I wanted to write a book about single and not waiting - or `living fully as if I might never have sex; I wanted to advocate a viable way of living that is an important social option, not a negation of something considered better but out of reach. I wanted to write it for thinking people, whether Christian or not, who find themselves completely bamboozled by the media; by pressure to be sexy, have sex, have it all, and are uneasy about it. I wanted to offer something to parents who watch anxious and bemused as their children get sucked into the sexual rapids. And I wanted to help single people to be an encouragement rather than a wretched warning.

    Self-knowledge is imperative in the day-by-day business of remaining sane and honest in ones living, and one must give an account that accommodates the sceptics. Sexuality is never without issues - and psychotherapists get fat on them. As a wild child who ran to religion I will no doubt be criticized by both sides in the battle for truth. I learned wisdom only through experience. I wish it had been otherwise. It is only because I know what I lost and what by the grace of God has been restored to me that I agreed to write this book. The biblical guidance on sex pulled me through a dark time - and if it is good enough to save ones life, it is good enough to go on living by.

    Care of our sexuality has traditionally been hedged about by taboos. Everyone is unpredictably susceptible to the power and intensity that sexual activity unleashes within them. No amount of sociological and psychological revisionism will change that fact. My conversations with women and men of all ages and backgrounds - for which I am profoundly in their debt - showed me that there is a world of pain caused by capitulation to cultural mores. I wanted to show that such pain has a more than personal cost; and that redeemed and used, there is more to sexless singledom than mere endurance. It is not merely an absence of partnership, but can become a life-saving presence of freedom, order and sanity; and more than that - a source of strength for society at large. I long for this to be affirmed and modelled attractively so that young women do not waste so much of their lives capitulating to men, waiting to capitulate or regretting that they did! So often they marry, and spend the rest of their lives regretting that too - or waiting for something else: a child that never comes; a bigger house, more freedom for creativity - or even for their oppressive spouse to die.

    But there is more to chastity than just sexual abstinence. It is the opposite of the old credit card slogan: Access takes the waiting out of wanting The grab it now culture is a direct attack on chastity. Chastity properly understood is an attitude that anticipates grace; that accepts there is a time and a place for all things. Learning how to wait well is the secret of maturity and satisfaction, even if it is for a lifetime. In Ronald Rolheisers words: Irreverance or prematurity are what violate chastity. By that token marrying because it promises compensation is unchaste. When it assures us of security, status and sex - and most likely a rest from the burden of ourselves - it is unchaste. Yet we opt for it because the alternative as it has been presented, seems so awful. Without outspoken advocates for chastity, women will only go on trying harder to numb themselves to the pain of emotionally unprotected sex. And all that results in is a hardening of the heart and a greater insensitivity to what really matters for society as a whole. Chastity is deeply political.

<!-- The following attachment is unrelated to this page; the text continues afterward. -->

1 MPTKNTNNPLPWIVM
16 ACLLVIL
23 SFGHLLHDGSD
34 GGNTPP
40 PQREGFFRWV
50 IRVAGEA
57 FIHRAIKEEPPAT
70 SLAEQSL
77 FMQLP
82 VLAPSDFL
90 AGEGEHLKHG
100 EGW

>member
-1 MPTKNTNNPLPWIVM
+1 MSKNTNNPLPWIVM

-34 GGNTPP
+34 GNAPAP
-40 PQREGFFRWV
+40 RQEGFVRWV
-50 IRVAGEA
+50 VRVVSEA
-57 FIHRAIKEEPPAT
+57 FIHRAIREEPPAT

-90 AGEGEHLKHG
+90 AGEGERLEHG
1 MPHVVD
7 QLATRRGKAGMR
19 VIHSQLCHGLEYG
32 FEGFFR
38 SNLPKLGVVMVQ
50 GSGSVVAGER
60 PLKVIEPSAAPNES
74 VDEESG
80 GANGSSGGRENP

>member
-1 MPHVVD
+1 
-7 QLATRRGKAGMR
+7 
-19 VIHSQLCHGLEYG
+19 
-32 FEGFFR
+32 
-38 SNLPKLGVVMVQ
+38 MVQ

I have also been intrigued to understand what lies behind the changed attitudes of a country once a byword for reticence about sex, from where chaste women led the world in sexual and social reform. What is the link between chastity and creativity? My own experience led me to want to know more about pioneers like Florence Nightingale and Jane Austen who responded with their bodies to the needs and constraints of their time. They chose something other than marriage - and it surely was not lack of interest in men (4).

    I had inspiring role models among the missionary spinsters Id worked with who spent decades in hard places in India and Nepal and Africa, often on their own, founding healthcare and educational opportunities especially for other women. Ordinary, unmarried and chaste, they often achieved something beautiful for God completely unsung. This book is dedicated to them.

    Blessed are those who, going through the vale of misery use it for a well: and the pools are filled with water. (Psalm 84.6)



    Carla Weller is 16 and lost her virginity three months ago. A tall girl with a long, rather sad and watchful face - she has agreed to come to my house to talk. She arrives alone, brave, feigning indifference; obliging the mother of a friend who is helping me find informants. Carla is trying to find her way in a life circumscribed by state school and the public houses of Wood Green. Her mother is a barrister in Chancery Lane; her father, who is a Polish Catholic, is an artist. She loves her family very much, and would hate to upset them. She refers to her older sisters guidance, more than to her parents. Her answers to my questions reveal the habituated sophistication of a teenager suddenly, painfully, aware that her stock patter - the patter she used to use to shield her naivety - is false and inadequate. She is confused, hurt - and proud. She knows shes been made a fool of by a weak boy she did not love but with whom she had grown up. Curiosity got the better of her; she had sex when she was told it was OK to do so, i.e. when she felt ready - yet now she feels, in some obscure way, she has demeaned herself.